Ecuador’s health system is seen as one of the most efficient globally in terms of life expectancy and relative and absolute health spending. Healthcare is covered by the public and private sectors, and a national health system provides free medical care to all residents, regardless of income. However, the country still struggles with shortages of staff, medicines and equipment, and healthcare coverage is much lower in rural areas. Low-income communities are also vulnerable to malnutrition, poor sanitation and weak preventative measures.

Latin America
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Mexico

According to the 2020 census, 70.9% of Mexicans are covered by public healthcare, with 2.3% of the population insured through the private sector. This leaves 32 million Mexicans (26.5%) with no access to any form of healthcare, a situation exacerbated by the COVID-19 pandemic. There is also a shortage of medical professionals, with just 1.95 doctors per 100,000 people. Infant mortality is the highest in the OECD, and the country also struggles with high rates of obesity (32.4%) and diabetes (15.9%).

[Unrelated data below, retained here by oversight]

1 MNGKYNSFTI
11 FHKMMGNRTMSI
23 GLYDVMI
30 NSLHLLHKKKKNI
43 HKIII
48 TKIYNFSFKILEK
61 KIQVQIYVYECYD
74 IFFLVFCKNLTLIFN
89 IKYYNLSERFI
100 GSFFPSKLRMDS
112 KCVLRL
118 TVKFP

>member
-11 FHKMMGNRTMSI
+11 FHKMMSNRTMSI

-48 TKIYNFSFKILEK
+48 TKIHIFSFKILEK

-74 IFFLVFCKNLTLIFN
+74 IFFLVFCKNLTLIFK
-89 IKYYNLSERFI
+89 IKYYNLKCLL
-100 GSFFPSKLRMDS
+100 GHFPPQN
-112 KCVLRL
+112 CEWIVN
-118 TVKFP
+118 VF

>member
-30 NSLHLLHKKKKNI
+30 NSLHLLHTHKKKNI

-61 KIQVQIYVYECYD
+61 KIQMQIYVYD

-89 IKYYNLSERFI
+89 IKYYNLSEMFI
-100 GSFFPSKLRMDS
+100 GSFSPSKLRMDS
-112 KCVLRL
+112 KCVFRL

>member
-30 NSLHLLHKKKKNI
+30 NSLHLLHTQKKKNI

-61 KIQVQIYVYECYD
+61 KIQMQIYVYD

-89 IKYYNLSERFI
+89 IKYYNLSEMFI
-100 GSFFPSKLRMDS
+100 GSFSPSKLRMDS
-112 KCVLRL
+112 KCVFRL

Latin America
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Peru

In Peru, 64% of the population rely on public healthcare. However, there are many challenges when it comes to the efficiency of budget allocation and spending across governmental levels, along with a lack of human resources. This is especially acute at the regional level, which is responsible for 40% of public spending on health. This leads to inequities in access to and quality of care and, overall, lower healthcare coverage for the population.

It is essential that the health budget be fully executed to provide better service to a more significant number of patients. This would make the local health system even more sustainable.
Compared with the region and its neighbouring countries, the health budget executed in Peru is very low. This means that better execution is a greater priority than significant investment.
Anaemia in Peru is one of the most prevalent diseases in children, which is why it was considered for inclusion in the country's challenge.
Latin America
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Uruguay

Uruguay is one of the most advanced countries in terms of electronic medical records (EMRs), but there is still a need for more effective use of the data. The quality of information depends on health professionals, who have limited consultation time, while the quality of analyses depends on working with datasets from all organisations and, therefore, on interoperability agreements. So any data-driven decisions require new models based on the needs of patients.